Cable ties, perhaps not the most appealing fixture.

Enigma Evoke Review

Jumping on a bike to ride, evaluate and review is often a case of looking for very subtle, and let’s be honest, sometimes irrelevant points of difference. This is a reflection of the way large bicycle companies and mass manufactured bikes dominate the market. It also is a symptom of a market where the product specifications such as geometries have been refined to a reliable (if boring) and narrow window. This mass production of carbon frames and groupsets is of a very high quality. Even middle and lower range bike models generally deliver a frame that is within 200-300 grams of the higher end models and often with identical geometry. Coupled with how well lower range groupsets such as the 11 speed Shimano 105 perform, the perceivable performance gap between middle to upper range models has become quite small. In contrast, putting a leg over the disc brake equipped, hand-built, titanium Enigma Evoke felt like simultaneously stepping backwards and forwards in time.

160mm front rotor provides ample braking power.
160mm front rotor provides ample braking power.

Enigma Bicycleworks are a small (ish) British company delivering hand-built (and potentially custom) titanium and steel framed bikes to the UK and Australian markets. They represent an increasing segment of the market stepping away from the mass produced, in favour of custom and/or hand-built bikes. Titanium is the obvious material match for this part of the market too. Hand-built or custom designed frames inevitably carry a higher price tag and titanium allows ready modification of individual tube dimensions; provided the frame builder has the skill required. Enigma claim that frame builder Joe Walker is the leading expert of the TIG welding technique in the UK. Looking at the finesse and skill evident on the double butted joints of the Evoke, it is hard to argue. Which brings us to the appeal of hand-built titanium frames: they “evoke” (excuse the pun) a sense of boutique charm and attention to detail that is expressed from each hand assembled and artfully joined frame. The Enigma Evoke frame combines this hand-built style with a few modern touches such as the oversized downtube and 44mm head tube which mates with current headset and fork styles. The bead brushed finish and understated Enigma logos combine to create a frame which looks classic yet modern and like it may even be quite fast. The rear dropouts are beautifully machined, nicely detailed and whilst not looking particularly lightweight, are designed to handle the majority of the rear brake loads, alleviating the stays. The dropouts incorporate a replaceable gear hanger and dedicated disc brake mounts reflecting a frame designed with disc brakes as an integral feature rather than optional addition.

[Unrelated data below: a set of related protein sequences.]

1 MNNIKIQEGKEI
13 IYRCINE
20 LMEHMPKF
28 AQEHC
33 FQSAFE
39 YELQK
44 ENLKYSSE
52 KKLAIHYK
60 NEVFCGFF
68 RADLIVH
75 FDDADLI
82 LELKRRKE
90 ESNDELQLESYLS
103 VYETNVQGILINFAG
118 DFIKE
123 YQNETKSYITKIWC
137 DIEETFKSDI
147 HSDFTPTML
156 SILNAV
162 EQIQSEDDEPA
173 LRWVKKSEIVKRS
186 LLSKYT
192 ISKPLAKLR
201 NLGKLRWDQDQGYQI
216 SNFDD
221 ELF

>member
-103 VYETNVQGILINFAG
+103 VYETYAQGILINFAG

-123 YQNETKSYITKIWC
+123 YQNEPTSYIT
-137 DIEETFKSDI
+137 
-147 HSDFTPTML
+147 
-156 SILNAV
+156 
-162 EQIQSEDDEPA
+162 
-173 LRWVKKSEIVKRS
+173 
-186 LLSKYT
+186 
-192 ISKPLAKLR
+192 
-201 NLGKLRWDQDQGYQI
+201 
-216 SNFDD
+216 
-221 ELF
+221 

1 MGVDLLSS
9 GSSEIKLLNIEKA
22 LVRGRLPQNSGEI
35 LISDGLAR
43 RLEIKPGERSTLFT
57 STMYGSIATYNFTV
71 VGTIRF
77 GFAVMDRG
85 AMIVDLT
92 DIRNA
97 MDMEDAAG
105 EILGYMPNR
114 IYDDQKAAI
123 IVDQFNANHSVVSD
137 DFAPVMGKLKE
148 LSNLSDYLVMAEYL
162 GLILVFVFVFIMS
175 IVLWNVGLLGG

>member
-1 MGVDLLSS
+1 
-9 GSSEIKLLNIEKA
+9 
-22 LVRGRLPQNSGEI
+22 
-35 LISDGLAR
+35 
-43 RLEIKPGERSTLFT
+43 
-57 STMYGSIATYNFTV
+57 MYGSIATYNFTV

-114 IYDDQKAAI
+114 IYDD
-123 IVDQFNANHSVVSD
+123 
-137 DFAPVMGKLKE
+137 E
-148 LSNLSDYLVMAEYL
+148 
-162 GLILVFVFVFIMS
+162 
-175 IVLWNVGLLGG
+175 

The TIG welds are small and very very nice.
The TIG welds are small and very very nice.

Some titanium frame manufacturers have utilised advances in tube forming techniques to allow for more exotic tube profiles and frame shapes. The Enigma Evoke, however, uses conventional tube shapes (with the exception of the chain stays), resulting in a classically appealing aesthetic. This is contrasted by the inclusion of the discs, which depending on your tastes either complements or detracts from the design. In this reviewer’s opinion, the lines around the frame are left appealingly clean due to the lack of brake callipers and all of the rear cables being routed via the underside of the downtube. Frame weight comes in around the 1350 gram mark, a respectable figure for titanium. Enigma offers a range of customisations, including the type of finish of the frame and decals; even custom paintwork if desired. The real coup though is the ability to order complete custom frame sizing. This is something that mass produced carbon bikes cannot compete with. Custom sizing is particularly handy for those whose bodies don’t lie in the middle of the bell curve. Measurements and dimensions are taken here in Australia then converted by Enigma in the UK to give a CAD model of the frame and initial estimates of tube dimensions. These are then sent back to the distributor and customer for confirmation and potential modification before final dimensions are locked in for manufacture. This customisation increases cost by around $800 AUD and adds an additional 6-12 weeks delivery, but that is quite impressive, especially when compared to the cost of some custom builds.

The Evoke tested here utilised Csix carbon forks seated neatly in a Chris King headset. Enigma branded saddle, seat mast, stem and bars were all well matched to the bike to complete a build which performs seamlessly.

44mm headtube fits modern style forks.
44mm headtube fits modern style forks.